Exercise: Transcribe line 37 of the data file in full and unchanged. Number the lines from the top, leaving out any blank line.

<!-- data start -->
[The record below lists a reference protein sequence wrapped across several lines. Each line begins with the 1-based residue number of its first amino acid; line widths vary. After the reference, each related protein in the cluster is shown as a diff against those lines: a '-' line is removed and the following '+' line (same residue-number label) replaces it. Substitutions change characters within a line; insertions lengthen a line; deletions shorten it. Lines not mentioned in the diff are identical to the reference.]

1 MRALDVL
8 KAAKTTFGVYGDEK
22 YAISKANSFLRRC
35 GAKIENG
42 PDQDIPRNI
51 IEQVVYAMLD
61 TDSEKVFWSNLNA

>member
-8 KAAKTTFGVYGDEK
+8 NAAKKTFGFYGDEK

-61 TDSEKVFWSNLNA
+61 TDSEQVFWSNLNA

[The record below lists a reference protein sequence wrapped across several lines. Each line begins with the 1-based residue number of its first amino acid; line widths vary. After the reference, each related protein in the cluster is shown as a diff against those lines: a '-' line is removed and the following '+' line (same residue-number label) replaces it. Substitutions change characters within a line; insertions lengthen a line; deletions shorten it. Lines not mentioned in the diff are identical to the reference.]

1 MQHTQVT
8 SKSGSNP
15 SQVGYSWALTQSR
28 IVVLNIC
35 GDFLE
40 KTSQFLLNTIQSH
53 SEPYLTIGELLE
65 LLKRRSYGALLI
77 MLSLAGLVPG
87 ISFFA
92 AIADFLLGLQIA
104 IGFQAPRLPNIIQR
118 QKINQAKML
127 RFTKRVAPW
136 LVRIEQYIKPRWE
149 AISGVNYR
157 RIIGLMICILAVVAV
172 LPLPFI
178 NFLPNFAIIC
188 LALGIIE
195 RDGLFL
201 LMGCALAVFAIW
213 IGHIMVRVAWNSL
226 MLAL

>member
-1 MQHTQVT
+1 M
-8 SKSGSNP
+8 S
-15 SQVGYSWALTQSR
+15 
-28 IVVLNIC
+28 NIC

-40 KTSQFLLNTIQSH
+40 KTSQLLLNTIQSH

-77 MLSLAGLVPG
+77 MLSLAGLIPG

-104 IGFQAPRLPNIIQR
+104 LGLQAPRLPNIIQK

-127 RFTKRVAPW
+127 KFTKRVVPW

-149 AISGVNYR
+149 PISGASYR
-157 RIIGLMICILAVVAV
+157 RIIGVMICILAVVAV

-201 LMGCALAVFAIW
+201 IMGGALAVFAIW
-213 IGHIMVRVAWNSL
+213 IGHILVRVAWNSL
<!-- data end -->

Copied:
213 IGHIMVRVAWNSL